NAV at 95.8p has not deteriorated as much as feared (although the stated figure was pre the final 2p dividend which has since been paid and will have reduced NAV further) given investment gains on completed as well as ongoing development sites, but is nonetheless disappointing. From net funds raised of £500m, approx. £491m after costs of the share issues, £50m of dividend payments over the last two years and administrative costs uncovered by net rent in years 1 and 2, investable funds will have dropped to approx. £430m and falling. This was to be supplemented with £400m of debt and whilst NAV has been supported to a degree by investment gains, given the REIT’s gearing restriction at a maximum of 45% of NAV it is hard to see how the originally intended full £400m of debt can be drawn. Tellingly the REIT has only committed to £350m of debt facilities, with an ability to extend by a further £50m. Given the current situation it appears unlikely the additional £50m will be drawn without breaching gearing restrictions. One positive is that £150m of 15 year debt (yet to be drawn) has been secured at an exceptionally low swap rate of 1.164% plus margin which should be return enhancing. Notwithstanding, the significant reduction in investable equity, fall in NAV, and associated reduction in accompanying debt (albeit at low interest rates) will likely result in a further lowering of the stabilised dividend target. NAV could potentially be supported by further investment gains but regrettably the dividend cannot.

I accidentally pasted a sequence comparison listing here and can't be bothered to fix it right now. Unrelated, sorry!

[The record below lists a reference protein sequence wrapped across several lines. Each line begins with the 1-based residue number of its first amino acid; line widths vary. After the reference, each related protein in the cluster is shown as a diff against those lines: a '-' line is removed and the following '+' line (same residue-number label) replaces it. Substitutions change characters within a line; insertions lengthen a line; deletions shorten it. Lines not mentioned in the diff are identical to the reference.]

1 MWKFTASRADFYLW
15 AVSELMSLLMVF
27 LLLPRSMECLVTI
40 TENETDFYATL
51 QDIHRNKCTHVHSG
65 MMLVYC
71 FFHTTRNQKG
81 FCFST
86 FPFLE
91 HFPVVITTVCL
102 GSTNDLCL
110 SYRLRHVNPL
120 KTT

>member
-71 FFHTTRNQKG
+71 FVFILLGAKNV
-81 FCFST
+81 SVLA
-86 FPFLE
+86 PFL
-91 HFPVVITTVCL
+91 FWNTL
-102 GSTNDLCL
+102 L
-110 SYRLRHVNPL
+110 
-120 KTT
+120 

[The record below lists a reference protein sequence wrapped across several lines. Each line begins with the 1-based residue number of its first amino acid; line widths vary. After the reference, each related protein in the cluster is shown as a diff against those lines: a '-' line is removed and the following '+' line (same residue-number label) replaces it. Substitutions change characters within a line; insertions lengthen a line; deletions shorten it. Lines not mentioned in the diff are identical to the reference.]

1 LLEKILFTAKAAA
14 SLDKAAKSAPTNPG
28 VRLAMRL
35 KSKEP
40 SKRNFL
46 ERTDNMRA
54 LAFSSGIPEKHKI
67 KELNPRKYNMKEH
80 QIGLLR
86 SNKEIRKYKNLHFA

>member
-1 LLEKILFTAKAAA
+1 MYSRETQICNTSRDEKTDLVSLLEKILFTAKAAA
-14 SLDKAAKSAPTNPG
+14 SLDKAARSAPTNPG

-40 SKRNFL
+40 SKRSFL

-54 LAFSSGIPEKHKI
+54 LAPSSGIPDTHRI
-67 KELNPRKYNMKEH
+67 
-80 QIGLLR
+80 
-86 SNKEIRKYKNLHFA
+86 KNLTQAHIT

In retrospect raising the second £250m in Feb 2018 was premature and the Board should take a large degree of the responsibility for this. It significantly increased cash drag and lowered overall returns. In light of the concerns above it would be imprudent to raise further equity until the current equity and debt are deployed and the actual stabilised dividend and NAV established. Equally, any future fundraise must surely be by way of a separate share class so as not to again adversely impact any existing shareholders who do not wish to participate in further equity injections.